Open to all faculty. Sign-up deadline: Friday, December 8, 2017

TLI Student Consultants are an elite group of trained student observers, hired through a rigorous selection process from across the disciplines. If you choose to enter a partnership, your consultant will be an extra pair of eyes and ears in the back of your class PLUS a willing and supportive dialogue and reflection partner. Faculty at all ranks and in all disciplines have found the experience incredibly helpful and constructive. Consultants respect faculty confidentiality, and the work they do with you is completely separate from the promotion and tenure process.

Why have a Student Consultant Partnership?

  • It’s an incredibly helpful and positive experience for faculty.
    • Faculty demand is always high (sometimes outstripping supply) and feedback is uniformly positive. Last year we collected post-partnership feedback from 17 faculty participants; all 17 said they would recommend the program to a colleague.
    • Some of your colleagues have said:

“This was a fantastic resource for me, both as a means to improve my teaching and to become more familiar with student culture at Ursinus.”

“As much as I hate self-reflection, it really helped me understand what my activities at the front of the classroom mean to the class itself.”

So what might a TLI Student Consultant do for YOU?

  • Help you brainstorm and be a constructive sounding board for your ideas;
  • Offer a supportive student perspective on your class;
  • Help you observe your own habits as a teacher (including everything from body language to the way you call on students);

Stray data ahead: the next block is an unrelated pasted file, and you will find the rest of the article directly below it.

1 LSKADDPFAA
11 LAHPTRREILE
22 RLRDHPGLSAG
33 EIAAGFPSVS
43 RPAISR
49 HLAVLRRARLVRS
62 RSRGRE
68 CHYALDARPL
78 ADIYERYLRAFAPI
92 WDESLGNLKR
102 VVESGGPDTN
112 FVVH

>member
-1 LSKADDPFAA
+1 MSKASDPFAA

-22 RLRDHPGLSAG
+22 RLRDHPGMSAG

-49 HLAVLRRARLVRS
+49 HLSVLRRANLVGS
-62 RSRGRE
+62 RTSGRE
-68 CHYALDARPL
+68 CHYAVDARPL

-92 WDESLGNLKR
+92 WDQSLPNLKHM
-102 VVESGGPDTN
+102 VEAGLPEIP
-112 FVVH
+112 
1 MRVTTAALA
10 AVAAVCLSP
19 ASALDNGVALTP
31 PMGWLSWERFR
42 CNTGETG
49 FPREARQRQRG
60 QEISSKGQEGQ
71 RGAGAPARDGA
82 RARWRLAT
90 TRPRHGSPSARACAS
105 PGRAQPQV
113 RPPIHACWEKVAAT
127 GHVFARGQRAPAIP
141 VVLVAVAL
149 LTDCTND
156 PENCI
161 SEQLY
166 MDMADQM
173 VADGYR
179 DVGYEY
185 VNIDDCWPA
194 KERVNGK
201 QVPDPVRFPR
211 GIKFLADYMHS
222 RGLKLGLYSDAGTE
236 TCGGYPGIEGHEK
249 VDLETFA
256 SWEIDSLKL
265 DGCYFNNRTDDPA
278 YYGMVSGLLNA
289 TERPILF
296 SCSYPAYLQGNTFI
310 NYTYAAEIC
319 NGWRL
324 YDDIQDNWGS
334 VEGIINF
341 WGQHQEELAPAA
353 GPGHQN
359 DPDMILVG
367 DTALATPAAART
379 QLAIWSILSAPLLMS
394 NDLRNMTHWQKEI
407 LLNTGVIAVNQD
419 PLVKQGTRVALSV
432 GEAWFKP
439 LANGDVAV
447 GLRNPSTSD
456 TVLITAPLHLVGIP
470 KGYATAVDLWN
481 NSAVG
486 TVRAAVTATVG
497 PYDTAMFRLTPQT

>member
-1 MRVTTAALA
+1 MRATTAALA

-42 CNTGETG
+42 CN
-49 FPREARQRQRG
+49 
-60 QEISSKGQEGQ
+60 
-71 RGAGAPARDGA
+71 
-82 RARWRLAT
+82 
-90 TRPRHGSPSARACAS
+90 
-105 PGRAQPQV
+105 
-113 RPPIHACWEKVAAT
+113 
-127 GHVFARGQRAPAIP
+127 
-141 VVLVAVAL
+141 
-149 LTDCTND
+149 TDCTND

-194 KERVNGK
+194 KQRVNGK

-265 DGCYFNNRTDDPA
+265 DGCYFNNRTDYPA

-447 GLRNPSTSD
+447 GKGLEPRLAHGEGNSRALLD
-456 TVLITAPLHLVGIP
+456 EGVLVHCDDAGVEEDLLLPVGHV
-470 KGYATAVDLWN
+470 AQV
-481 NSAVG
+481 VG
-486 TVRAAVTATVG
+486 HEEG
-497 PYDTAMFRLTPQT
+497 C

• Help you to think through issues related to equity and inclusion in the classroom;
  • Help you track in-class discussions and small group activities and discuss strategies for improving participation;
  • Help you monitor blow-by-blow responses to your lectures and discuss strategies for improving engagement and attentiveness;
  • Collect midterm student feedback for you and use it to prepare an analytical report for you;
  • And more!

By signing up, you agree to meet with your student consultant once a week for 30-60 minutes, at a time that is convenient for you both. Please do make sure you can commit this amount of time on a weekly basis.

If you have any questions, please email TLIDirectors@ursinus.edu.

The first two directors of Reed College’s Student Consultants for Teaching and Learning program, Kathy Oleson and Libby Drumm, have developed a similar invitation:

Dear Colleagues,

I am writing to invite you to participate in the Student Consultants for Teaching and Learning program, facilitated by the Center for Teaching and Learning, during the 2018-2019 academic year.

Faculty members participating in the Student Consultant program work with a student who observes one of their courses throughout the semester. Student Consultants provide an opportunity for faculty to reflect on their pedagogy, receive feedback from a student not in their course, and work collaboratively to meet teaching goals. Together, the faculty member and Student Consultant develop areas to focus on throughout the semester. The Student Consultant attends class, takes detailed observation notes, and meets weekly with their faculty partner to communicate their candid and confidential observations.

Faculty who have participated in the Student Consultant program have found the experience to be extremely positive as a way to reflect on their teaching practice and to gain consistent feedback from the perspective of a student. Faculty members can work either with a student they identify (please speak with me before inviting the student to apply) or with a student who has applied during the CTL’s open application period.

If you are interested in working with a student consultant during the 2018-2019 academic year, please complete this form by Wednesday, April 18.

Feel free to email me if you have any questions.